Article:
FLA fallout - MOCA to probe Deputy Chairman Dennis Meadows as he takes break from board
Deputy Chairman of the Firearm Licensing Authority (FLA) Dennis Meadows is now the subject of a probe by the Major Organised Crime and Anti-Corruption Agency (MOCA).
In a release yesterday, chairman of the FLA Dennis Wright said he has asked MOCA to initiate an investigation into innuendos being made against Meadows regarding operations at the authority.
But in a quick response, Opposition Spokesman on National Security Peter Bunting argued that "MOCA cannot investigate
innuendos; it can only investigate allegations of criminal or corrupt conduct."
Bunting added: "The entire board needs to resign and the issuance of new licences suspended while this investigation is taking place."
Wright's release came minutes after Meadows announced that he would recuse himself (not resign) from the board pending any investigation.
"Further, I urge MOCA to conduct any investigation in an effort to protect my good name and character and make its findings public," said Meadows, as he argued that innuendos and political mischief were being targeted at him, possibly because he is the better-known political operative.
According to Meadows, a former candidate for the governing Jamaica Labour Party, he can speak unequivocally to the impenetrable integrity of himself and fellow members of the board.
"Since our appointment, we have instituted a raft of measures aimed at reducing negative perception of corruption within the authority. Among them the vetting of present and potential staff (while) subjecting them to Central Investigation Bureau, National Intelligence Bureau and MOCA. In addition, we have added MOCA to the menu of agencies for vetting of applicants for firearm licence. This was never done prior to the new board's appointment," said Meadows.
"I am always a proponent of integrity and transparency in public life. Therefore, I am prepared to lead by example," added Meadows.
He urged the Government to give consideration to the thought of removing the FLA from direct political control in the near future, "as it is often the target of political mischief, aimed at scoring narrow political points, and consequently impugning the good name and character of its directors.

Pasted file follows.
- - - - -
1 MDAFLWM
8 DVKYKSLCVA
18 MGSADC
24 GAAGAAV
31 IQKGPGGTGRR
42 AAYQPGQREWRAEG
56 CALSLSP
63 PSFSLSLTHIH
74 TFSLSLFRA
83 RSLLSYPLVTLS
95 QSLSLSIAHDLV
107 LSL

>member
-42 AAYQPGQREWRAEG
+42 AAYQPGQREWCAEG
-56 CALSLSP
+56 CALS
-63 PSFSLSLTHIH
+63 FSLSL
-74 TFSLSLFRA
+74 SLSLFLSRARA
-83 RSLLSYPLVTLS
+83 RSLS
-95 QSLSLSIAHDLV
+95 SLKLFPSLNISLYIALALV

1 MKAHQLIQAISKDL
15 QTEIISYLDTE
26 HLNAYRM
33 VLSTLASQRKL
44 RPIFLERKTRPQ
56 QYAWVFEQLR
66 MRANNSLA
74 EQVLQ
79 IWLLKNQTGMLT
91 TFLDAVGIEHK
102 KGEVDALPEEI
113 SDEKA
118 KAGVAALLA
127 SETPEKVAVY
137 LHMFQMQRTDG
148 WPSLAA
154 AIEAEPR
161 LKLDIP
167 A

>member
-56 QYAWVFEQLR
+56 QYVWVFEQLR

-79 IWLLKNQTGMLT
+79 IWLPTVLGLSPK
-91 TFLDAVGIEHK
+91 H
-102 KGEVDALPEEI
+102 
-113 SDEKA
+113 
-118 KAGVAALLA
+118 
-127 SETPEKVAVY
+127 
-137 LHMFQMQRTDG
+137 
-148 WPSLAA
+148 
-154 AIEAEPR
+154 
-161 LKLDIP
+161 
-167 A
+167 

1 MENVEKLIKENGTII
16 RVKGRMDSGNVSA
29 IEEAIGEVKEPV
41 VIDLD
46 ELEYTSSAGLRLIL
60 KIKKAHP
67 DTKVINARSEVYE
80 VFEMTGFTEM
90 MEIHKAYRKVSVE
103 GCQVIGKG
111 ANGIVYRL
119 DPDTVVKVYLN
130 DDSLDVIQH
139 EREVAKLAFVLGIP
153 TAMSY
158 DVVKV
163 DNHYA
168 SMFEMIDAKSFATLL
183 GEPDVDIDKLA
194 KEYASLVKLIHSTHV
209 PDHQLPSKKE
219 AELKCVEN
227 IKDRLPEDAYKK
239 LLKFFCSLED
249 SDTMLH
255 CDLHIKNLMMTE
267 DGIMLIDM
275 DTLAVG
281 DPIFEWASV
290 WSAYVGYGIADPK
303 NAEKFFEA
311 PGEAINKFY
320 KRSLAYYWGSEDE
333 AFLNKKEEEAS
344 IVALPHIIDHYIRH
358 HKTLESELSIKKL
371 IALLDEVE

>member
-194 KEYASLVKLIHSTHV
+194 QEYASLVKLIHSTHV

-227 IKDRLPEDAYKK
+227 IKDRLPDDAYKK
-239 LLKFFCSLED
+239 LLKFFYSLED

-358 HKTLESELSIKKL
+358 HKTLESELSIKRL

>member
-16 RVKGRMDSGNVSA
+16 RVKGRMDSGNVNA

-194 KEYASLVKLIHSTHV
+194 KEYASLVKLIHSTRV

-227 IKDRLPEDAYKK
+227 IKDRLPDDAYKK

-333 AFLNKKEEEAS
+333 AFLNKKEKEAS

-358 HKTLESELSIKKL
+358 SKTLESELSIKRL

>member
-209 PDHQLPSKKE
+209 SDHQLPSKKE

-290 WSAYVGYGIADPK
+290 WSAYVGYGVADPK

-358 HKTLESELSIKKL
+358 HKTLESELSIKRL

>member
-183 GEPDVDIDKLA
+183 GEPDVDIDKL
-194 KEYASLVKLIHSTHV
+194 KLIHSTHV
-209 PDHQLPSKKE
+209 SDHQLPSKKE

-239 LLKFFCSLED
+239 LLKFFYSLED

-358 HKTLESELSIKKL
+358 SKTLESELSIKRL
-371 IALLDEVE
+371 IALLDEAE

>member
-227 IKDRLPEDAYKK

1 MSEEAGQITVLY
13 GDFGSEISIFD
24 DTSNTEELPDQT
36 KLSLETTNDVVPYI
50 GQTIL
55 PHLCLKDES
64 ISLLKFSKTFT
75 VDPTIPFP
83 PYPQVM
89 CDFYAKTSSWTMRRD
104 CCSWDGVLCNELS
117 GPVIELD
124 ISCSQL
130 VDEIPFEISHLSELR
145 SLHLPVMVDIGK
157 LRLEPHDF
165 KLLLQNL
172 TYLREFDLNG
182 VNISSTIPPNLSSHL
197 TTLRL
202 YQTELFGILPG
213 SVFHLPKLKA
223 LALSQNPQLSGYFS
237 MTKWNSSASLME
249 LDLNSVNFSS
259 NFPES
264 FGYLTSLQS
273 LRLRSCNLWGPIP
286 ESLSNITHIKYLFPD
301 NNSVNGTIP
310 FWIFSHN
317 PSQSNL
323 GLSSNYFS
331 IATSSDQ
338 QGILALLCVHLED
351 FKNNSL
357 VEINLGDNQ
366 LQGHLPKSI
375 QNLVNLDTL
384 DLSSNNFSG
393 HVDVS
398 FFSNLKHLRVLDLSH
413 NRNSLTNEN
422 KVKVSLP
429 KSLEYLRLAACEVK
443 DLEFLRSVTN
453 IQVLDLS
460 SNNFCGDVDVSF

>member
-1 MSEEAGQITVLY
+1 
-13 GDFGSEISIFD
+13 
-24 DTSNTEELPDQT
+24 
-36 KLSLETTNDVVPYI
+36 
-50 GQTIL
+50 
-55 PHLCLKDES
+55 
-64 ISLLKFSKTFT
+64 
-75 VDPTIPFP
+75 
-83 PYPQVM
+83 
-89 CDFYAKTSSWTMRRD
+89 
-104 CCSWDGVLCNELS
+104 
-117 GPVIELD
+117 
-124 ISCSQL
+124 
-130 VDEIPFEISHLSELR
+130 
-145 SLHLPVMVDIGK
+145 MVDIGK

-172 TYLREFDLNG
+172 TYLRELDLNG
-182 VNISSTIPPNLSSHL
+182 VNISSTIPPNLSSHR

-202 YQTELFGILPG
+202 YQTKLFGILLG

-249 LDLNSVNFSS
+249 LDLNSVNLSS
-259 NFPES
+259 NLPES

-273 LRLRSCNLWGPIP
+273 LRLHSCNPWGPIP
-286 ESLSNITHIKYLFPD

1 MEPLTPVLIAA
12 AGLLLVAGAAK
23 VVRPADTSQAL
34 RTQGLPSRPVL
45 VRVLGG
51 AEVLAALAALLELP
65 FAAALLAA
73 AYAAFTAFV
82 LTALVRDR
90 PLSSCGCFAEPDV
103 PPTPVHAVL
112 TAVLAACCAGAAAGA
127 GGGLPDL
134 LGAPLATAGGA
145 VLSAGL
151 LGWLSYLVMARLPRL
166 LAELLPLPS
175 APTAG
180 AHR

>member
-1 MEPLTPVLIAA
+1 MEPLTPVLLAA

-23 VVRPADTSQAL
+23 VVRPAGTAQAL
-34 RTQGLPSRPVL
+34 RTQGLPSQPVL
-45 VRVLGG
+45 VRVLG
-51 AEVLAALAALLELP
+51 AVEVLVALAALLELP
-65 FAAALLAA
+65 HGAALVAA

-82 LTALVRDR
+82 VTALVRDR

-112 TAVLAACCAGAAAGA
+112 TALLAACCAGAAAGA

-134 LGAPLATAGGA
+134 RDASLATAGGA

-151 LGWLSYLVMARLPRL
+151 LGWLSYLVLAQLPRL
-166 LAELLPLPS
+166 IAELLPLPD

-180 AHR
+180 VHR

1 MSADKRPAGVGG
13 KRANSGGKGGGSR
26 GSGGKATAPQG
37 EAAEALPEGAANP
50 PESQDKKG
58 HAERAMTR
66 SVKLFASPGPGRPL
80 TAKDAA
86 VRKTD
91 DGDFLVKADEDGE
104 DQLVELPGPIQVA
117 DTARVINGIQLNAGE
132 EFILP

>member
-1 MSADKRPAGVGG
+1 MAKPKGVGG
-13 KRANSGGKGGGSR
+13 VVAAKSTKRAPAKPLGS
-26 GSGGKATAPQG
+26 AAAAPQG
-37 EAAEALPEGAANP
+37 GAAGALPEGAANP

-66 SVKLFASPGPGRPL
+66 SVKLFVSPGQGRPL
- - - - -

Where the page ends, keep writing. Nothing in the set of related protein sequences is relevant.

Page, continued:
"This may be achieved through the setting of up a commission of Parliament and its members appointed by the governor general," argued Meadows.
In the meantime, the FLA chairman said he has also asked MOCA to investigate any approval of firearm licences which may be considered suspicious prior to 2016.
Wright said Meadows "welcomes any investigation as it will protect not only his integrity and that of the FLA, but to also clear his name".
The opposition spokesman charged that the intervention so far from Minister of National Security Robert Montague has not gone far enough.
Following a meeting with the FLA board last Friday, Montague announced that he has asked the FLA's Review Board, headed by former Court of Appeal president, Justice Seymour Panton, to undertake a review of its process, procedures and systems.
But Bunting argued that Montague has forgotten that a review was already conducted by a senior official in the Ministry of National Security and that the report, including recommendations, was delivered six months ago.
"To date, these recommendations have not been acted upon. Furthermore, it is not appropriate for the Review Board, which is one element of the firearm approval process, to be asked to participate in an administrative review of a process in which they have a role.
"This would be like asking an Appeal Court judge to preside over an appeal when he was a participant in the original Supreme Court trial," said Bunting.